As I love books, care for retro games, deeply appreciate the Commodore 64 and don't have the disposable income to entertain myself in more extravagant ways, a little $1 ebook called A Commodore 64 Walkabout was both tantalizing and within reach. I thus digitally grabbed it, was pretty amazed I had bought it in a huge variety of formats ranging from PDF to them Kindle-loving .mobi files, promptly loaded the thing on my Kindle and started reading, while simultaneously noticing it was written by Robinson Manson. Yes, the same person that happily runs the excellent C64 Walkabout retro site.
Now, the book might generally and rather oddly be aimed at people that aren't so much into retro gaming and collecting (especially of the Commodore variety) just yet, what with its extended introduction on the joys of classic hardware and gaming, but there's quite a bit more to it than that. Mind you, as a beginner's guide to emulating and enjoying the hundreds of classic C64 and VIC-20 games the C64 Walkabout is pretty much excellent. It lets readers in on a bit of history, what emulators to grab, where to find the games, utilities and demos they'll need, how to run them via emulation and even suggest some rather lovely titles.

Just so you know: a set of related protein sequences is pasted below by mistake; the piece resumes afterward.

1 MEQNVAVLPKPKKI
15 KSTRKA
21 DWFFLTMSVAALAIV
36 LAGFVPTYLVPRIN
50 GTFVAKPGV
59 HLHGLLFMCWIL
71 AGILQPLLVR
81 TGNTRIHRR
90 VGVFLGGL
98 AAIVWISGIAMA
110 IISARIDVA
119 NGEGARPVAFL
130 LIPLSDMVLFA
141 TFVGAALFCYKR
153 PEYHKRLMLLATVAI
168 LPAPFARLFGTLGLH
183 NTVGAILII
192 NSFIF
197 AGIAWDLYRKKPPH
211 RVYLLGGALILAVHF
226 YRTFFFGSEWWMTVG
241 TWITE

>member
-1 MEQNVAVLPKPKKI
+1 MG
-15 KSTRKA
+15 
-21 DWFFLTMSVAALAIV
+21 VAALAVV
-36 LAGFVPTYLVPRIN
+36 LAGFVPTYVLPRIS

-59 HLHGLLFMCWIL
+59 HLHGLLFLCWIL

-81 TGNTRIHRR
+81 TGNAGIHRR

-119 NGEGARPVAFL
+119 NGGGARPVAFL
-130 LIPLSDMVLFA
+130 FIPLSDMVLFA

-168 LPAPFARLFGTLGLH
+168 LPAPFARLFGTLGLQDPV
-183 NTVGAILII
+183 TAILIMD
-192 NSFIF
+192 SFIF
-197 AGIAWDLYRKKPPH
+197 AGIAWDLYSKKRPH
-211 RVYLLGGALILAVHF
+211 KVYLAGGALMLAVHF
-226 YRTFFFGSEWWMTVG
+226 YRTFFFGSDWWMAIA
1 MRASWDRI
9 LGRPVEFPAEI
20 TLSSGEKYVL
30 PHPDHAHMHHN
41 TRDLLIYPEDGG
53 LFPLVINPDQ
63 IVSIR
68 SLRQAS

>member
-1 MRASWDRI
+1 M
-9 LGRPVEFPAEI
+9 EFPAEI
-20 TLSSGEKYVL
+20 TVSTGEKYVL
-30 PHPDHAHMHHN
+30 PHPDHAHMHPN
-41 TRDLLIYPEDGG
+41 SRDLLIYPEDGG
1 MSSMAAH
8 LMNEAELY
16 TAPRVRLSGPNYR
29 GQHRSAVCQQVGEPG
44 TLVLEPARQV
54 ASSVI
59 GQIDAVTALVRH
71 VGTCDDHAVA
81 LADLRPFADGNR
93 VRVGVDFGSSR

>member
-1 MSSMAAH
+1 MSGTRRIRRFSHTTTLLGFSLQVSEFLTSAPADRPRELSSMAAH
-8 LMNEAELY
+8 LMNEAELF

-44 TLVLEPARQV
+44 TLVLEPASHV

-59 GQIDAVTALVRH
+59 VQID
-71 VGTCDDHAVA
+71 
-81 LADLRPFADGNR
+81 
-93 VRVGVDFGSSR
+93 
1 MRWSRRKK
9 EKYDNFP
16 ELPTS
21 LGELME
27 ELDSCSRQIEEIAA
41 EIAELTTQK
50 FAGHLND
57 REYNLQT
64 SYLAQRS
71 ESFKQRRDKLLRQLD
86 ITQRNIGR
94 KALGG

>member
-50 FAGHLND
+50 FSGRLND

It's also pretty good when it comes to collecting hardware, though it rather infuriatingly chooses to focus on the VIC-20 and actually for the most part ignore the Commodore 64 itself. Now, you might call me an idiosyncratically grumpy person, but when I do read a C64 book, I do expect C64 content to outweigh VIC-20 one. Not that this isn't the case throughout the book, mind, but I would really love to read an equally detailed piece on collecting C64 hardware.
Said minor annoyance aside, the book is pretty lovely and actually unique as, unlike most retro publications, it does go for a more personal feel, which is frankly brilliant; Mr. Mason, you see, does have a thing for CRPGs and text-adventures and isn't afraid to even walk readers through the more obscure ones like Castle of Spirits. Actually, many of the included games are presented with all the info you'd ever need to get them running on a modern PCs, as well as a short play-guide and -in selected cases- are impressively accompanied by a creator's interview.
As an added bonus the Commodore 64 Walkabout doesn't limit itself to games either. A whole section of the book details the productive and creative aspects of the machine, with SID music being of course the most prominent. The modern remix scene is briefly presented, the needed programs are examined and some lovely tunes are suggested, though what I particularly enjoyed, what really convinced me to take the time and suggest this book, was the look at the Micro Illustrator art package. Why? Well, why not?
Verdict: A lovely, personal book for the Commodore 64 and VIC-20 micros that keeps in mind that some people might have only recently been retro-intrigued.
Related @ Gnome's Lair: